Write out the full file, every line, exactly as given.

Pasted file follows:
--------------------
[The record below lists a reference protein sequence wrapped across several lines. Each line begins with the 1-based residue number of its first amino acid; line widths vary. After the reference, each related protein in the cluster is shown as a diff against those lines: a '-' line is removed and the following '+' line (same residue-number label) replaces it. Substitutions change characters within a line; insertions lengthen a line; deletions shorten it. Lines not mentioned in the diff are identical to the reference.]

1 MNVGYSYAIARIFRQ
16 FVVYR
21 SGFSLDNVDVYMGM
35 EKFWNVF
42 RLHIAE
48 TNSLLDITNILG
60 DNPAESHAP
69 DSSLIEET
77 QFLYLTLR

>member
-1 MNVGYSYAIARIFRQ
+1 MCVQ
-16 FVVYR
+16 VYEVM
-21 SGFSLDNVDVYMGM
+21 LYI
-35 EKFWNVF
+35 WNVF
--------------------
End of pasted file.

[The record below lists a reference protein sequence wrapped across several lines. Each line begins with the 1-based residue number of its first amino acid; line widths vary. After the reference, each related protein in the cluster is shown as a diff against those lines: a '-' line is removed and the following '+' line (same residue-number label) replaces it. Substitutions change characters within a line; insertions lengthen a line; deletions shorten it. Lines not mentioned in the diff are identical to the reference.]

1 MNVGYSYAIARIFRQ
16 FVVYR
21 SGFSLDNVDVYMGM
35 EKFWNVF
42 RLHIAE
48 TNSLLDITNILG
60 DNPAESHAP
69 DSSLIEET
77 QFLYLTLR

>member
-1 MNVGYSYAIARIFRQ
+1 MCVQ
-16 FVVYR
+16 VYEVM
-21 SGFSLDNVDVYMGM
+21 LYI
-35 EKFWNVF
+35 WNVF